Local governments predict green jobs bonanza

11th June 2020


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John McKenniff

More than a million green jobs could be created in England over the next few decades as the country transitions to net-zero emissions, the Local Government Association (LGA) has predicted.

In a report published today, the LGA said that nearly 700,000 direct jobs could be created in the low-carbon and renewable energy economy by 2030, rising to more than 1.18 million by 2050.

This new green jobs bonanza – across every region in England – will help counter unprecedented job losses suffered due to coronavirus, according to the report, but the input of local councils will be key.

The LGA is calling on the government to work with councils to develop post-COVID-19 economic recovery options, including a jobs guarantee programme, and for national employment schemes and funding to be devolved to councils and combined authorities.

“Councils are driving the climate change agenda at a local level, through ambitious projects and targets, which is beginning to influence local economic growth plans and skills programmes,“ said Sir Richard Leese, chair of the LGA's City Regions Board.

“Demand for green jobs is due to sky-rocket as we move towards a net-zero economy and local government, with its local knowledge and expertise, is best-placed to ensure the workforce in every region of the country can successfully surf the new wave of employment opportunities.“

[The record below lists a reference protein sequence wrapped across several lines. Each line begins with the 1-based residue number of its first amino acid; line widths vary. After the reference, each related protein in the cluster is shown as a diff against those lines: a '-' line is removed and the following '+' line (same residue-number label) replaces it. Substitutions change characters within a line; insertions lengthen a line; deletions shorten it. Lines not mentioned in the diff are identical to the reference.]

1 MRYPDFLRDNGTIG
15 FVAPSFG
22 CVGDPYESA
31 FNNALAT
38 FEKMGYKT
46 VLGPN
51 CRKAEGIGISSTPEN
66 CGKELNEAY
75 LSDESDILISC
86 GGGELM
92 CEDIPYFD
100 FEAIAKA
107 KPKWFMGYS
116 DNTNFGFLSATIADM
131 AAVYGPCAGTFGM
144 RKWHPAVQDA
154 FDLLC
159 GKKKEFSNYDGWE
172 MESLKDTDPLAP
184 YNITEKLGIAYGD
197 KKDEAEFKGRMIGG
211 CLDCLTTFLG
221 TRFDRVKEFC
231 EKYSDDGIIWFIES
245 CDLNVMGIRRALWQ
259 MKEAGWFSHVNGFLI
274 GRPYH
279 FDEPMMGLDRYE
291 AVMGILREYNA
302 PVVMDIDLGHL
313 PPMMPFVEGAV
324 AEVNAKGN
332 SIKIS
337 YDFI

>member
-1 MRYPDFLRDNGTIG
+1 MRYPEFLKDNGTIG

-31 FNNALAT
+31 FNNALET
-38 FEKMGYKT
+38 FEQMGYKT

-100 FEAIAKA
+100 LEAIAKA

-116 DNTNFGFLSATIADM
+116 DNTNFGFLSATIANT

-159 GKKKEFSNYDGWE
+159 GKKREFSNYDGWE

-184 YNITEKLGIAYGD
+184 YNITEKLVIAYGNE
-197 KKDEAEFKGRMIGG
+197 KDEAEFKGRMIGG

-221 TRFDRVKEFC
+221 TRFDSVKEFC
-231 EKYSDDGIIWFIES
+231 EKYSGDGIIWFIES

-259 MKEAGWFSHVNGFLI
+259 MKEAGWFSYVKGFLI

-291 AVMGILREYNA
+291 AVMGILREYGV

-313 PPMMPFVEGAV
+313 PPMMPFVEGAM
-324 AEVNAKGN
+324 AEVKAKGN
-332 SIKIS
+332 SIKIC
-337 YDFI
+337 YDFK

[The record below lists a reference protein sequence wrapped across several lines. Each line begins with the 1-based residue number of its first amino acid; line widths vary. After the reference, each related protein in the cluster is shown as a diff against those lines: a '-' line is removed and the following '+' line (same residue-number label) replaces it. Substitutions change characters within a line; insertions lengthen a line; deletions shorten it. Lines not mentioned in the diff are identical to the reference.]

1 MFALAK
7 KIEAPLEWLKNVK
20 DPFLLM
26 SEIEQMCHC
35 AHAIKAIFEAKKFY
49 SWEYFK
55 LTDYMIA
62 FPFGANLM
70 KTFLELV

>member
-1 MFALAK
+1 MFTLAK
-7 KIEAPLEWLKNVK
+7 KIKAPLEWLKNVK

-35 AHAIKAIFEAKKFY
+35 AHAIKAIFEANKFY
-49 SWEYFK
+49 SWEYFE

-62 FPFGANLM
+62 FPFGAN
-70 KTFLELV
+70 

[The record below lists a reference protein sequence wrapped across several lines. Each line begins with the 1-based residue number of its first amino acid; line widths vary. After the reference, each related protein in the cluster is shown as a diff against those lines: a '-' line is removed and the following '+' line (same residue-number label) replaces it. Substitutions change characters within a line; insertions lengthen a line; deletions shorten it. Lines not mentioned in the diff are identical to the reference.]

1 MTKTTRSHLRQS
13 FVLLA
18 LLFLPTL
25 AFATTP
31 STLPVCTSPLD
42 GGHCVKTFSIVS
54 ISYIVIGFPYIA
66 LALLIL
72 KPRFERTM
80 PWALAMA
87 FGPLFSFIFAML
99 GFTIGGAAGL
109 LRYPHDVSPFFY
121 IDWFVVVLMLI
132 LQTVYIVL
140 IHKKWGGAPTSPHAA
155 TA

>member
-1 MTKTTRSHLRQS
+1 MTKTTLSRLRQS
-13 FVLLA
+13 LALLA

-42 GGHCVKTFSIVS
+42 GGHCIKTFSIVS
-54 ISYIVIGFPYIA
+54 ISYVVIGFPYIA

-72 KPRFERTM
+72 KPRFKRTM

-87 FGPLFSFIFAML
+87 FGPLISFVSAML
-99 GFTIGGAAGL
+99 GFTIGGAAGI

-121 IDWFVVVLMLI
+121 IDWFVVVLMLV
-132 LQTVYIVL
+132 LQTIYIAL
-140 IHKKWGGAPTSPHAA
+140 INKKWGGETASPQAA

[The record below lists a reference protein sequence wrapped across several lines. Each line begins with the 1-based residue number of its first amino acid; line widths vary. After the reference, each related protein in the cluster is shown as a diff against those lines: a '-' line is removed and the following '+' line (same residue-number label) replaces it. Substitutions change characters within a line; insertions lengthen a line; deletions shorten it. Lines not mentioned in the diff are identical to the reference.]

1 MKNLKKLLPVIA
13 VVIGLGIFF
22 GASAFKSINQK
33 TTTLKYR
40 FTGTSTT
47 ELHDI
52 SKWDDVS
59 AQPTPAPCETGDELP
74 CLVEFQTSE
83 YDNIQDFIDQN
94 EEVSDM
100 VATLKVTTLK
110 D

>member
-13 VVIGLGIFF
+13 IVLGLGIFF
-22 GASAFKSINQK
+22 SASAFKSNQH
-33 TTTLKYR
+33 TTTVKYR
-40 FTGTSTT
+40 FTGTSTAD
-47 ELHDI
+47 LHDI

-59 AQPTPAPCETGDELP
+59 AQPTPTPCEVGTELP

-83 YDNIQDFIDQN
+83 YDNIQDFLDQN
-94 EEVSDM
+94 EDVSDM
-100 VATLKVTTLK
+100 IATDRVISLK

The report highlights how councils are leading local efforts to trace coronavirus while providing billions in financial support to businesses, and explains how this trust should be extended to skills training to help project where and when jobs are created.

“Local areas need to be able match skills supply and demand through effective local targeting by giving councils and combined authorities the ability to work with local education providers and businesses,“ the LGA said.

The report predicts that 46% of an estimated 693,628 total low-carbon jobs by 2030 will be in clean electricity generation and providing low-carbon heat for homes and businesses.

Around 21% will be involved in installing energy efficiency products, 19% will be providing low-carbon services and producing alternative fuels, while 14% will be directly involved in manufacturing low-emission vehicles and the associated infrastructure.

The LGA urged the government to improve uncoordinated and limited funding streams by engaging with councils to understand how new funding for skills can be devolved to better meet and respond to local needs.

“Localising and devolving skills investment, back to work support and any job guarantee will be critical to ensuring everyone benefits from new local jobs, including these one million new low-carbon jobs, Sir Richard continued.

“To help meet national climate change targets and capitalise on the green jobs revolution, councils need to be given long-term funding, devolved powers and easier access to complex government funding pots to help realise the government's target of being carbon neutral by 2050.“

Image credit: iStock

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